May 23, 2018

Discover Keiryu Rod Co.

Hmmm, now this is something... as you know I have a fondness for obscure Japanese fishing methods.

Looks like somebody took the Tenkara USA model of "introducing a Japanese form of fishing to America" up a notch by launching the Keiryu Rod Co.

(Hope my friends in Idaho don't take offense by the name selection).

For those not in the know, "keiryu" means mountain stream in Japanese. The particular rods this company is selling is for a style of fixed-line fishing that also uses long, telescopic rods, but instead of being engineered to cast flies, they employ bait. As so much, it's not fly fishing, and certainly not tenkara, but to the casual observer, they may look very similar from afar.

Chris Stewart over at TenkaraBum has been selling keiryu "stuff" for a while now; his site has a breakdown of what I'm trying to describe if you're interested in learning more. Obviously, there's more to it, but his link will at least point you in the right direction.

I've actually only seen keiryu bait gear in person once. There was a gentleman (Craig) I became friends with on tenkara fishing forums & Facebook a few years back who invested in the system and brought it out to the Midwest Tenkara Fest back in 2015. He even put on a short presentation on how he builds & fishes his rigs.

Craig fishing Coon Creek in Wisconsin

Anyway, will be interesting to see if this catches on, fades away, or even becomes a thing. I only found out about it stumbling across a newly uploaded video on Vimeo (there's actually a few there), so my guess is there will probably be some sort of marketing push in the not too distant future. Guess we'll see...

Oh, and if you're interested in picking up one of these rods, looks like they're selling them for $170 through Amazon. "Prime" it, and you'll have it in time for the long weekend!


  1. Michael
    I've been wondering when someone would come up with the idea of fishing live bait using the Keiryu/Tenkara rods. Now if someone could perfect a way to use a cricket or red worm, using the fly rod. The kicker there, would be to make sure the live bait stays on the hook while false casting. Never heard of the mummy worm?? Thanks for sharing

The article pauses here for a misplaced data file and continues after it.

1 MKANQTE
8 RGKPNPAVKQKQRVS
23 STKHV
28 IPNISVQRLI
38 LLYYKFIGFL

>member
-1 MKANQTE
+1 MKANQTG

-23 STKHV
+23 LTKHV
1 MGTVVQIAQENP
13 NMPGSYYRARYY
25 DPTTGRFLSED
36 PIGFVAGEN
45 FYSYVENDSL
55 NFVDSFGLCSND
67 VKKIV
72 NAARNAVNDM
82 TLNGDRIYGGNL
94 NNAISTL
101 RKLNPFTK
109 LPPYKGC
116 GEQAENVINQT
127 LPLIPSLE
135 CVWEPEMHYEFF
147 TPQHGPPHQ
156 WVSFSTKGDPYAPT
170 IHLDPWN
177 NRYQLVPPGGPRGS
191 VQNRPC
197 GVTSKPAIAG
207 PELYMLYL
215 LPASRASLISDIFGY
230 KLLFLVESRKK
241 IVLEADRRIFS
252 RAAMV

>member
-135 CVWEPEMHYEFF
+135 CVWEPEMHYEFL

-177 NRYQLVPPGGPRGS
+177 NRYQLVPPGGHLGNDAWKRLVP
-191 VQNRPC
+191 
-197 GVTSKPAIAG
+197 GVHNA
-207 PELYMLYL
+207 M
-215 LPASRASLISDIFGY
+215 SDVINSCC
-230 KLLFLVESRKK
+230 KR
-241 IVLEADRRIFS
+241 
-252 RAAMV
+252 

1. Hey no problem. I think tenkara is attractive to a lot of folks who aspire to fly fish because it's considered simple, streamlined, or even easier, however spinning gear with bait is so easy as-is, I'm not sure this will catch on. Guess we'll see.

  2. Hate to say it but I'd say this is "down" a notch from TUSA, IMHO. Unfortunately the guy didn't do quite enough homework and he seems to have licensed the design for a "Hera" rod for Herabuna... the signature grip gives it away. Keiryu rods have no grip, just a fatter blank with textured handle. Hera rods have that same handle that you see on many commercial Tanago rods. Good luck to the guy, I super respect his idea to not just be another Tenkara company and to help educate the market about Keiryu. Anything that opens peoples' eyes to fixed line fishing beyond Tenkara is a good thing, IMHO. That will help Americans understand more about what Tenkara is and why what we do here with Tenkara rods is mostly not Tenkara :)

  3. Hi Klags, I'm the founder of Keiryu Rod Co. and I really appreciate your comments with respect to what we are trying to do. As you know, Keiryu in Japan is much more popular than Tenkara and is a wonderful way to fish. Our journey so far has been great, we are getting lots of input and ideas form Anglers which is what we had hoped for. In terms of your comment about the Hera rod and handle, yes, I was aware of that. Our rod might look like a Hera but it was spec’d out from the ground up for Keiryu fishing, we put the RFI value on the rod to be very clear about its action. With its slimmer diameter, we felt it needed a handle. We actually tested a more traditional (larger diameter, more sections, no handle) “Keiryu” rod and the T100 with handle won out. I personally really like the handle and others did too (I suspect our testers, many of whom were Tenakra users, were used to handles?...). Of our next two rods, one will feature a handle and the other will not have a handle, ala a traditional Keiryu style. Regardless, my goal was never to be bound by strict Japanese convention. American ingenuity and creativeness is transforming the whole category which is really about the joy and effectiveness of telescoping rod fishing. As you pointed out, this has happened with Tenkara. There are now Tenkara rods that are almost Keiryu rods given their stiffness and length and the other end, there are Tenkara rods that are so light they are really Hae (Seiryu) rods. Cheers :)